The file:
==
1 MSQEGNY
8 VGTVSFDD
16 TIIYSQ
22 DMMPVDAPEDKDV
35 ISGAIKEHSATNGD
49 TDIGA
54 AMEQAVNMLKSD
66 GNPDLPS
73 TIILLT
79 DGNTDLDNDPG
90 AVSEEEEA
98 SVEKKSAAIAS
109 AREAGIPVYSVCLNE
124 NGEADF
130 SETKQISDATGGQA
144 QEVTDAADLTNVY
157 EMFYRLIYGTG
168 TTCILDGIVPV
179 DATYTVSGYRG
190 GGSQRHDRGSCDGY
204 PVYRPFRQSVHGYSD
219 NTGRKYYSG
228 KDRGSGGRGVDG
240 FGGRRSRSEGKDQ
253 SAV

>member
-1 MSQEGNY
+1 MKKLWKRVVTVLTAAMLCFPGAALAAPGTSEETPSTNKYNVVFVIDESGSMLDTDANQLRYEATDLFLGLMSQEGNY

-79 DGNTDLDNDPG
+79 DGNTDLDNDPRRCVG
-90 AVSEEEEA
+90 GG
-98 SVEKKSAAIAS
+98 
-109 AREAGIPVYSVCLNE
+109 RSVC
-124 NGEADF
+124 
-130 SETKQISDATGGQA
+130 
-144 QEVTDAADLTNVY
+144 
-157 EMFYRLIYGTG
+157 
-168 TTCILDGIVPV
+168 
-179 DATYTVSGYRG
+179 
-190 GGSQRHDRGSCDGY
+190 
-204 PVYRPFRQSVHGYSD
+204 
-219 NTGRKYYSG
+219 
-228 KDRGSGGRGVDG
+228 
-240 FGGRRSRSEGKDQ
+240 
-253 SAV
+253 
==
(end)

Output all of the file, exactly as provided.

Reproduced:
1 MSQEGNY
8 VGTVSFDD
16 TIIYSQ
22 DMMPVDAPEDKDV
35 ISGAIKEHSATNGD
49 TDIGA
54 AMEQAVNMLKSD
66 GNPDLPS
73 TIILLT
79 DGNTDLDNDPG
90 AVSEEEEA
98 SVEKKSAAIAS
109 AREAGIPVYSVCLNE
124 NGEADF
130 SETKQISDATGGQA
144 QEVTDAADLTNVY
157 EMFYRLIYGTG
168 TTCILDGIVPV
179 DATYTVSGYRG
190 GGSQRHDRGSCDGY
204 PVYRPFRQSVHGYSD
219 NTGRKYYSG
228 KDRGSGGRGVDG
240 FGGRRSRSEGKDQ
253 SAV

>member
-1 MSQEGNY
+1 MKKLWKRVVTVLTAAMLCFPGAALAAPGTSEETPSTNKYNVVFVIDESGSMLDTDANQLRYEATDLFLGLMSQEGNY

-79 DGNTDLDNDPG
+79 DGNTDLDNDPRRCVG
-90 AVSEEEEA
+90 GG
-98 SVEKKSAAIAS
+98 
-109 AREAGIPVYSVCLNE
+109 RSVC
-124 NGEADF
+124 
-130 SETKQISDATGGQA
+130 
-144 QEVTDAADLTNVY
+144 
-157 EMFYRLIYGTG
+157 
-168 TTCILDGIVPV
+168 
-179 DATYTVSGYRG
+179 
-190 GGSQRHDRGSCDGY
+190 
-204 PVYRPFRQSVHGYSD
+204 
-219 NTGRKYYSG
+219 
-228 KDRGSGGRGVDG
+228 
-240 FGGRRSRSEGKDQ
+240 
-253 SAV
+253 